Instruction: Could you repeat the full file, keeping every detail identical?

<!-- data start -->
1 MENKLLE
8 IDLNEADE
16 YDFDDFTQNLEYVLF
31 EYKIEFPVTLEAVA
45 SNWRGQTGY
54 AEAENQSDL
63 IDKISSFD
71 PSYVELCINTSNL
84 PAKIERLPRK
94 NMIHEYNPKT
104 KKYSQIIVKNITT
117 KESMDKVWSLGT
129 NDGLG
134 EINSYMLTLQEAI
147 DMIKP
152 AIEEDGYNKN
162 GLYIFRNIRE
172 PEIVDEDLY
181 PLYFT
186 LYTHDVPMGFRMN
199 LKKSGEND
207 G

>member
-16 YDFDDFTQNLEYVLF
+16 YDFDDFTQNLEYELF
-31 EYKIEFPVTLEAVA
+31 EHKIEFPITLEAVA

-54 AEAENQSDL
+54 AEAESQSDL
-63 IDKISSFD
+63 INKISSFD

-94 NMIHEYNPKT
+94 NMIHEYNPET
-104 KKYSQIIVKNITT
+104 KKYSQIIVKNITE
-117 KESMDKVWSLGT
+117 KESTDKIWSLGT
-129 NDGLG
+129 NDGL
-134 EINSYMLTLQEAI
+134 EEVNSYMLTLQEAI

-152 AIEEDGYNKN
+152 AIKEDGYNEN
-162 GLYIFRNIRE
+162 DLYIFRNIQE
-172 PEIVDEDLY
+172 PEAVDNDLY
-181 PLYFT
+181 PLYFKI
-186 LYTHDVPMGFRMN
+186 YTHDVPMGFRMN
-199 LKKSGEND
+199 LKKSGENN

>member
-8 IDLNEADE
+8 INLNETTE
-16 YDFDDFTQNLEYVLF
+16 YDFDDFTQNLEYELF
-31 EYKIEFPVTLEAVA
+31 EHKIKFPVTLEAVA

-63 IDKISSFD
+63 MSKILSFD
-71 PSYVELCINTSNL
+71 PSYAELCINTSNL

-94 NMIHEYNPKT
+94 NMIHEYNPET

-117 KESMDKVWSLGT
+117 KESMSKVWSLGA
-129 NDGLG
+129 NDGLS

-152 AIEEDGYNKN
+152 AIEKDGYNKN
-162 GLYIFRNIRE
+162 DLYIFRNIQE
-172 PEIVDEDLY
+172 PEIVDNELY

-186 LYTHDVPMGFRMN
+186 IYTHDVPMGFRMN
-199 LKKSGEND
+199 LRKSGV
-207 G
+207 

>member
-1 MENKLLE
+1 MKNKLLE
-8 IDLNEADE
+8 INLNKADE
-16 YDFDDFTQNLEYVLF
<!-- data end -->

1 MENKLLE
8 IDLNEADE
16 YDFDDFTQNLEYVLF
31 EYKIEFPVTLEAVA
45 SNWRGQTGY
54 AEAENQSDL
63 IDKISSFD
71 PSYVELCINTSNL
84 PAKIERLPRK
94 NMIHEYNPKT
104 KKYSQIIVKNITT
117 KESMDKVWSLGT
129 NDGLG
134 EINSYMLTLQEAI
147 DMIKP
152 AIEEDGYNKN
162 GLYIFRNIRE
172 PEIVDEDLY
181 PLYFT
186 LYTHDVPMGFRMN
199 LKKSGEND
207 G

>member
-16 YDFDDFTQNLEYVLF
+16 YDFDDFTQNLEYELF
-31 EYKIEFPVTLEAVA
+31 EHKIEFPITLEAVA

-54 AEAENQSDL
+54 AEAESQSDL
-63 IDKISSFD
+63 INKISSFD

-94 NMIHEYNPKT
+94 NMIHEYNPET
-104 KKYSQIIVKNITT
+104 KKYSQIIVKNITE
-117 KESMDKVWSLGT
+117 KESTDKIWSLGT
-129 NDGLG
+129 NDGL
-134 EINSYMLTLQEAI
+134 EEVNSYMLTLQEAI

-152 AIEEDGYNKN
+152 AIKEDGYNEN
-162 GLYIFRNIRE
+162 DLYIFRNIQE
-172 PEIVDEDLY
+172 PEAVDNDLY
-181 PLYFT
+181 PLYFKI
-186 LYTHDVPMGFRMN
+186 YTHDVPMGFRMN
-199 LKKSGEND
+199 LKKSGENN

>member
-8 IDLNEADE
+8 INLNETTE
-16 YDFDDFTQNLEYVLF
+16 YDFDDFTQNLEYELF
-31 EYKIEFPVTLEAVA
+31 EHKIKFPVTLEAVA

-63 IDKISSFD
+63 MSKILSFD
-71 PSYVELCINTSNL
+71 PSYAELCINTSNL

-94 NMIHEYNPKT
+94 NMIHEYNPET

-117 KESMDKVWSLGT
+117 KESMSKVWSLGA
-129 NDGLG
+129 NDGLS

-152 AIEEDGYNKN
+152 AIEKDGYNKN
-162 GLYIFRNIRE
+162 DLYIFRNIQE
-172 PEIVDEDLY
+172 PEIVDNELY

-186 LYTHDVPMGFRMN
+186 IYTHDVPMGFRMN
-199 LKKSGEND
+199 LRKSGV
-207 G
+207 

>member
-1 MENKLLE
+1 MKNKLLE
-8 IDLNEADE
+8 INLNKADE
-16 YDFDDFTQNLEYVLF